Angry residents of Namere, Sekati and Kwata zones in Kawempe division want the government to degazette their land and compensate them for financial loss occasioned by failure to use their land over the last four years.
The land belonging to over 140 families was earmarked in 2009 for the extension of the Mombasa -Eldoret Oil Pipeline to Kampala.
In a petition to House committee on Natural Resources on Wednesday, area leaders, led by MP, Latif Ssebagala cried foul over the stalled project saying the decision to gazette their land without compensating them has financially ruined affected families.
"Our houses are in a state of disrepair because we cannot carry out any developments or repairs on property built on gazetted land," Ssekanyonyi Local Council chairperson, Henry Ssejemba said.
Gasta Ssemwanga, one of the residents said banks have turned down their loan applications because the land registry has marked their land as gazzeted.
"I used to get bank loans to educate my children using my land title as collateral. All that changed when my land got gazetted, Ssemwanga said.
Following the gazetting of their land in 2009, the ministry of energy hired a company - Geo Maps - to assess compensation for all claimants to be paid within five months.
However, residents claim ministry of energy has since kept them in the dark about how much each family will be compensated.
The estimated USD$300M project was originally awarded to the investment arm of Libyan-owned petroleum firm Tamoil in 2007.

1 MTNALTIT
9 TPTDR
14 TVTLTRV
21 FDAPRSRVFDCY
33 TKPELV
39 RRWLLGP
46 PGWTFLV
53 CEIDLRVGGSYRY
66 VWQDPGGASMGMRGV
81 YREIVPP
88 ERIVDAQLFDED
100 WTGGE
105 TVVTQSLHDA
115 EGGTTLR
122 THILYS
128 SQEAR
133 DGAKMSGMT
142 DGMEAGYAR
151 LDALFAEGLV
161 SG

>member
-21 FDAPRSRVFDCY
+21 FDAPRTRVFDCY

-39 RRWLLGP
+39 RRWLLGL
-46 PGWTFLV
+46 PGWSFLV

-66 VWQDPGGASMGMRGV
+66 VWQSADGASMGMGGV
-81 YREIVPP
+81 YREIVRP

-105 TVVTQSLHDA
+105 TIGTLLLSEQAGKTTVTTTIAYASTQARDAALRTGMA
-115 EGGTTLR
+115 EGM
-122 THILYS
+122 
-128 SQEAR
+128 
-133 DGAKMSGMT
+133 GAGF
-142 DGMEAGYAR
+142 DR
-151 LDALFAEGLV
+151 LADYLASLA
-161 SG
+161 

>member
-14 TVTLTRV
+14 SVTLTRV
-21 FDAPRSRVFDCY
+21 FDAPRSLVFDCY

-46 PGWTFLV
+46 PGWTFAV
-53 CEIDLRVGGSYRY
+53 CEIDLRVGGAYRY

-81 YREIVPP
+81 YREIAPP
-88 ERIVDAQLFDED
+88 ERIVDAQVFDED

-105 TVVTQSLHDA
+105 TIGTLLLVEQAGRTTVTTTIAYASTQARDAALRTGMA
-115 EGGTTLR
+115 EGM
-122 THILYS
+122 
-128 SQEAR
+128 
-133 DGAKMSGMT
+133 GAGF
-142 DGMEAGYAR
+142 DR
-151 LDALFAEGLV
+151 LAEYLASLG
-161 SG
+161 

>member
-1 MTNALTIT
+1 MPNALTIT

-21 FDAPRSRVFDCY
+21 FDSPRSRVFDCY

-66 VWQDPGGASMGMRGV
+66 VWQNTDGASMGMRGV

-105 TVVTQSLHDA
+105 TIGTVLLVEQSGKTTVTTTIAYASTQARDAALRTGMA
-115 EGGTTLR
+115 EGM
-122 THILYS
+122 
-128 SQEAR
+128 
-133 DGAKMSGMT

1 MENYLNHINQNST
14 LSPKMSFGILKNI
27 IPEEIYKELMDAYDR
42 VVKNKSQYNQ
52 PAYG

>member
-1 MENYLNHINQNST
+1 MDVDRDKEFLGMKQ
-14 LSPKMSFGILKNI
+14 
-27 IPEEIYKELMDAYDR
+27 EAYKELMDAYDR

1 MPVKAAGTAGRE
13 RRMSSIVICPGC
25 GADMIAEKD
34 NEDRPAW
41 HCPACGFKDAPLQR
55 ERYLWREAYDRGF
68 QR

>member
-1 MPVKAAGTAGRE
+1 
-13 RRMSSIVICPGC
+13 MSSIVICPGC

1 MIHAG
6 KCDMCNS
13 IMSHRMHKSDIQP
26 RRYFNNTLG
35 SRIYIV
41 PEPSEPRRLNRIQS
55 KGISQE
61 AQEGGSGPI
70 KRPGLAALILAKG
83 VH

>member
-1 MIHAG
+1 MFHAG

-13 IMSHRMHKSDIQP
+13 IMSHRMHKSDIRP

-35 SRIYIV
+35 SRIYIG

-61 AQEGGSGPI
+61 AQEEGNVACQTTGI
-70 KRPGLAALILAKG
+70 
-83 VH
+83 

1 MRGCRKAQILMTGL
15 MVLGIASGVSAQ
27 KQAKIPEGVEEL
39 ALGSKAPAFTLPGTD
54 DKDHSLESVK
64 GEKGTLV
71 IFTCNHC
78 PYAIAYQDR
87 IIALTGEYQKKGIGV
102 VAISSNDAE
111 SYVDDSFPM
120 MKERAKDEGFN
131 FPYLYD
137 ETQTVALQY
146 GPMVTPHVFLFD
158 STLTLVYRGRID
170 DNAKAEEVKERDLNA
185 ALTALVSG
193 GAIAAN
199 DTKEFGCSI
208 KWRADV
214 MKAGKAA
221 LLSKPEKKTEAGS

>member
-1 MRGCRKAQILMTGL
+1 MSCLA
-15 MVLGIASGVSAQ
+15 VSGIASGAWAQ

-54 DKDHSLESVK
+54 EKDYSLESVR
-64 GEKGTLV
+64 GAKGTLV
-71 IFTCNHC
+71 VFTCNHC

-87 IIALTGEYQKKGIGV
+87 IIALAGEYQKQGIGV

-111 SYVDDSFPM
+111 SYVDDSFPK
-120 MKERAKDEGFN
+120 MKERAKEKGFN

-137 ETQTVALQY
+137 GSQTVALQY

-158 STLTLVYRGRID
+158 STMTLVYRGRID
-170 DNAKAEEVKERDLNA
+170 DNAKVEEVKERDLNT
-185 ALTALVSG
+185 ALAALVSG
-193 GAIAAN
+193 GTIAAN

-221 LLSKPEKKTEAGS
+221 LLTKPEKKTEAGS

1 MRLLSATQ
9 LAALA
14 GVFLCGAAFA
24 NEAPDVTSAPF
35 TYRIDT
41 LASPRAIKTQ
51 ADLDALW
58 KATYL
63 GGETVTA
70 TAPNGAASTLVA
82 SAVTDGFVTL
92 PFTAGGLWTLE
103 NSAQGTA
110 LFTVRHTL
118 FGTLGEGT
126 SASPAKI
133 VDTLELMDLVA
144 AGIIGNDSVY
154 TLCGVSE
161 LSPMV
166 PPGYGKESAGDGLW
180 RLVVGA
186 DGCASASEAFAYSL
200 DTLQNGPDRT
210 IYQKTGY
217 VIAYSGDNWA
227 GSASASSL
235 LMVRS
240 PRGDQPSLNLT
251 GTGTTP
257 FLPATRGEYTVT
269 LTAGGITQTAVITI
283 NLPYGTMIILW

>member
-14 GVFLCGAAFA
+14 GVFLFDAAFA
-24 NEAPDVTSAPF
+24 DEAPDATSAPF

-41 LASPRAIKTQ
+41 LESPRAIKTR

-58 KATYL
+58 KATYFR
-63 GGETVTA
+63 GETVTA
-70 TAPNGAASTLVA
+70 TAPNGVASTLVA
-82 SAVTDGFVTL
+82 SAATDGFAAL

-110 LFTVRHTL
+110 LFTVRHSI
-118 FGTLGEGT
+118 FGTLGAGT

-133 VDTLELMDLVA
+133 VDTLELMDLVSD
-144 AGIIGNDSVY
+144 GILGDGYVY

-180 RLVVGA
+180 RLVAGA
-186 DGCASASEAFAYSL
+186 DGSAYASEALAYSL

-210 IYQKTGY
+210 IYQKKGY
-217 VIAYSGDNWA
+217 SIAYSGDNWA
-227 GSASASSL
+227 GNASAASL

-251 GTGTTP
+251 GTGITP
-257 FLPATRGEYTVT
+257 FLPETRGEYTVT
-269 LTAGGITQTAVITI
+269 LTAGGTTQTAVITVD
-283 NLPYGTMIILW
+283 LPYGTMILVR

However, the project was bedeviled by multiple delays, resulting into cancellation of the contract following the ouster of Col. Muammar Gadhafi in 2011.
Early this year, the joint coordinating commission of the project reopened the bidding process, calling for a strategic private investment partner to build the pipeline that is expected to cover a distance of 352km (220 miles).
The project is expected to have a common user depot at the pipeline terminal in Kampala and it would be developed under a 20-year Build-Own-Operate-Transfer arrangement.
Landlocked Uganda heavily relies on hauling its imported fuel products through trucks, a mode the Ugandan government has long deemed grossly untenable since it damages roads.
The multi-product pipeline with a capacity to transport oil products to and from Kampala is also in sync with Uganda government's policy of value addition to its nascent oil industry.
In Uganda, thousands of land owners in the districts of Tororo, Bugiri, Iganga, Mayuge, Mukono and Wakiso are lined up for compensation, as per Statutory Instrument No. 49.
Among these include former Premier Prof. Apolo Nsibambi, Prime Minister Amama Mbabazi, MP Jim Muhwezi, businessman Amos Nzeyi and economic monitoring minister, Henry Banyenzaki.